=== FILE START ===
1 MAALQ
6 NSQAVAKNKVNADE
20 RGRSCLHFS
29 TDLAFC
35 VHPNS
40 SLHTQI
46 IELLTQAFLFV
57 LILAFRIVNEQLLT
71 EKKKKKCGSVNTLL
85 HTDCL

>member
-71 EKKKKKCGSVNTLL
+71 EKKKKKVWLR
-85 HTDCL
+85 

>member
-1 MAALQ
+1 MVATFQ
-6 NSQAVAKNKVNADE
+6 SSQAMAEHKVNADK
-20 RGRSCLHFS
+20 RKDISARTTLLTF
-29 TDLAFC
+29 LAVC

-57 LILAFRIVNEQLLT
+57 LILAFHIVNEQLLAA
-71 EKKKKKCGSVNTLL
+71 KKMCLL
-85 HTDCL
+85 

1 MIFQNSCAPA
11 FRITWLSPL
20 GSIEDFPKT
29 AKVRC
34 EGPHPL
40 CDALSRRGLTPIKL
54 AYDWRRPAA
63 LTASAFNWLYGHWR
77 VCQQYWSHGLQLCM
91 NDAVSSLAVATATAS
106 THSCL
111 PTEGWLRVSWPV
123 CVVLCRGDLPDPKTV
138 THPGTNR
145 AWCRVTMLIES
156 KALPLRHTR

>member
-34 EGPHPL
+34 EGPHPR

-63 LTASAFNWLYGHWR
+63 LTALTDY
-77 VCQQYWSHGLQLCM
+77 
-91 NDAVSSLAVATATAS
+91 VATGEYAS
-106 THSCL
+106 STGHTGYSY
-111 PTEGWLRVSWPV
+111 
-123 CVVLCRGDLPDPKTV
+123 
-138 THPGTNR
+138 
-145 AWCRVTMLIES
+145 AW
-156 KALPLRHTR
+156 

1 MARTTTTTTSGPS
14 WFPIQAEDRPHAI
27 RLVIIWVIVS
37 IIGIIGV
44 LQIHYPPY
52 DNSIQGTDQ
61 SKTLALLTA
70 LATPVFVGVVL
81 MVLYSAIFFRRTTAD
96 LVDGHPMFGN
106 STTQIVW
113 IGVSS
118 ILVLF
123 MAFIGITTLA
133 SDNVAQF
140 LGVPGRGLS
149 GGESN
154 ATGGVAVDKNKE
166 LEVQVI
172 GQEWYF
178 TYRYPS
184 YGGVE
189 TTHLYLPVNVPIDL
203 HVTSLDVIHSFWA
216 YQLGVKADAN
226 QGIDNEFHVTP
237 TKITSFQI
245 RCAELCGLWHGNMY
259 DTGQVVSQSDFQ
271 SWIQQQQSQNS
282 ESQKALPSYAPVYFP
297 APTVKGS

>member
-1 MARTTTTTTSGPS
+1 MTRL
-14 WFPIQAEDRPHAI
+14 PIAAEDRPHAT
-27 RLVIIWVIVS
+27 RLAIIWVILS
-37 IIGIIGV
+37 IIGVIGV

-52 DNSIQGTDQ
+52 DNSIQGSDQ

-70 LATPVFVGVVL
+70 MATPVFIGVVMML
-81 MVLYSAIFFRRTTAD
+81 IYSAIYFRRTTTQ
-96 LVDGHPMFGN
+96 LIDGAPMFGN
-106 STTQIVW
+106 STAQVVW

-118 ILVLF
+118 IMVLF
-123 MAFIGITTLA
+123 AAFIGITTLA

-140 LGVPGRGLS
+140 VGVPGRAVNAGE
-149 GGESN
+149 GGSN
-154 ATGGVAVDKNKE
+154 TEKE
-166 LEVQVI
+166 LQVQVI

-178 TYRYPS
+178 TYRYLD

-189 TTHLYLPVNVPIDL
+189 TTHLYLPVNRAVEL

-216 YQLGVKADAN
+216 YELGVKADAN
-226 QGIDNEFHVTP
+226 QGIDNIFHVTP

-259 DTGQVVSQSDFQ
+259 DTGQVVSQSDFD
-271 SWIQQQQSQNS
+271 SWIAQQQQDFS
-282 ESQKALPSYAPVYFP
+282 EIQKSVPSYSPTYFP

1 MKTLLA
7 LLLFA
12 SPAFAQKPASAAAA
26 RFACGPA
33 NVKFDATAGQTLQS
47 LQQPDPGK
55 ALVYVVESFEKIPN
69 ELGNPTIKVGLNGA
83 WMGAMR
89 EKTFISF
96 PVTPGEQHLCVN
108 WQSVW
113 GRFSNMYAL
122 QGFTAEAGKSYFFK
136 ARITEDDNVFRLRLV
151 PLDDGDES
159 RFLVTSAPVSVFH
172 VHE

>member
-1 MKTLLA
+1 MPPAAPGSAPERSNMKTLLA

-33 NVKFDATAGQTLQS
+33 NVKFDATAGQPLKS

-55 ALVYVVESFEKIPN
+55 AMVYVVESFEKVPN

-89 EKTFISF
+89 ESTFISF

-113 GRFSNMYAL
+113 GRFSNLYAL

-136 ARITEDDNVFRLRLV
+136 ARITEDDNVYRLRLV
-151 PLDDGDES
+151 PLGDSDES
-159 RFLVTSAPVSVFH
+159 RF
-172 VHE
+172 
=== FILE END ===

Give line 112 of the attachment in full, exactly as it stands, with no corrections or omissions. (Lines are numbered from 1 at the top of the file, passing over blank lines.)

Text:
+70 MATPVFIGVVMML